I walked downstream a ways, back up atop the bank, into the park at Jordan’s Point, and found a secluded spot where I could drop below the park and into the river, sheltered by layers of overhanging sycamore branches, now hanging low enough to caress the steadfastly roiling river. The current was strong – this was not a place for swimming – but I sat there in the water for a while and eventually baptised myself, after a fashion. Then I found a fishing line beneath the surface and decided my barefeet would be better off on dry land. I never go into rivers around here without something on my feet, but this time it was nice to feel the sand between my toes.
I walked home a different way, through town. I wanted this to be a circuit, always new terrain. Walking uphill now, almost entirely in the sun, facing south, I had not been looking forward to this part. But I had just been immersed in the rain-cooled Maury, my clothes were still wet (I hadn’t planned on going swimming), and now I found there was a stiff, cool wind blowing straight in my direction all the way home. I didn’t mind that it was a headwind, it was keeping me cool in the sun.
I came home complete. All of me. I had sacrificed the day to a pilgrimage, letting go of the perceived need to be “productive.” But that evening I followed through with two items of correspondence I had not had the emotional wherewithal to address for days and weeks. Just like that, without even thinking about it.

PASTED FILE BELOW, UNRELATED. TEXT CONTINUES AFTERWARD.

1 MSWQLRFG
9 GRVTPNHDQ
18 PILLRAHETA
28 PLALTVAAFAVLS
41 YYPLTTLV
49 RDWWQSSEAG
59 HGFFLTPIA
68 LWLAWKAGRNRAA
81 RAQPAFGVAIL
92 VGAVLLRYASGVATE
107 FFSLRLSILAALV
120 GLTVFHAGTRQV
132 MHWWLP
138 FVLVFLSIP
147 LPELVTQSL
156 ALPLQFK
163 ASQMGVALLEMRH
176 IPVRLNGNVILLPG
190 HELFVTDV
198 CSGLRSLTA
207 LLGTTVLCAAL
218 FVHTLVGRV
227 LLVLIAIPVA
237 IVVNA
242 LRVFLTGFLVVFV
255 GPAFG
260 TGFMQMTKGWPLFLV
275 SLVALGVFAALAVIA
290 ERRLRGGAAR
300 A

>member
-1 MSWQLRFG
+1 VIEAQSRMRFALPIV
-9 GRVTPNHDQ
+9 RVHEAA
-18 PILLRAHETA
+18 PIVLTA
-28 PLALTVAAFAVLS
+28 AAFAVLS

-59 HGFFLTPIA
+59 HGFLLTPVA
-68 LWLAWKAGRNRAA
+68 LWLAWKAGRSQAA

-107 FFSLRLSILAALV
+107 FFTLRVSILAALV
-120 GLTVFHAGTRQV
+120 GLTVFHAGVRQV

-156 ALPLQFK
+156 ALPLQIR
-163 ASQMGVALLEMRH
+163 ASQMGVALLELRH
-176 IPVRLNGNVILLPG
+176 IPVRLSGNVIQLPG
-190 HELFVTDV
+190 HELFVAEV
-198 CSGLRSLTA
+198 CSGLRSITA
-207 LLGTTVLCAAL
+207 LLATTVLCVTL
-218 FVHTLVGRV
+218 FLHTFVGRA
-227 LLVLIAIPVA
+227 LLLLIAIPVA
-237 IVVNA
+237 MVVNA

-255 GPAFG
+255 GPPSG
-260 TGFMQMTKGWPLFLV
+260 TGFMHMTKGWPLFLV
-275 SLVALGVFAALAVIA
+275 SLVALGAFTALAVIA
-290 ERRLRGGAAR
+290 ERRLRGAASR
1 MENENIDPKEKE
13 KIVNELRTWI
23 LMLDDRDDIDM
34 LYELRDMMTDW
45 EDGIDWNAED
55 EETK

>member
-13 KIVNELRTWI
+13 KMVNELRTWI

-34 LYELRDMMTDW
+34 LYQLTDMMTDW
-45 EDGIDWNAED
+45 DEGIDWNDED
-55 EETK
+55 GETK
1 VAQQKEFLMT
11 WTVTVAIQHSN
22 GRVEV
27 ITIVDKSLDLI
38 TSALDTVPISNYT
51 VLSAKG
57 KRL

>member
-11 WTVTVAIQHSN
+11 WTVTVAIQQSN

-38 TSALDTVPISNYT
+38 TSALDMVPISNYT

Completing this journey was important. In so doing I completed a gesture, a sequence. In pre- and perinatal somatic psychology there is a discussion of sequences. The basic model is Intention –> Preparation –> Action –> Follow Through –> Integration. Get stuck in one part of this sequence during your birth and you will likely get stuck in that same phase of other sequences later in life – unless or until you find a way to resolve that pattern, that imprint. I don’t know what part of the sequence I tend to get stuck in – it might be more than one. But Monday I made my way through the entire sequence, uninterrupted, in less than four hours. It took time to prepare, an hour to walk to the river, an hour to be at the river, an hour to walk home, and some time to recover.
Since then I have found myself living in a different nervous system. Instead of feeling needy, being needy, speaking needy words, asking for help every chance I get, this week I have been resting in my own enoughness, in faith in myself and the rest of Creation. I’ve not been bringing the past into the present. I’ve been letting the present flow through me. The world is responding differently to this new nervous system, and that’s a good thing. New opportunities, new insights, breakthroughs, new completions.
I wanted to share some photos, and maybe I still will, but none of them turned out very well, and my phone battery doesn’t like taking pictures very long. But I learned a long time ago that recording is not always allowed. Just like with UFOs, crop circles, and Wolfgang Pauli, in the presence of the Sacred, cameras don’t always work. Tape recorders mysteriously fail. I think of these as electronic libations – just like the Greeks would always offer their best wine to the Gods before imbibing, when it comes to the best things I want to capture, to record, I must be prepared to let the Gods have them. After all, there is plenty to go around. There is always more where that came from.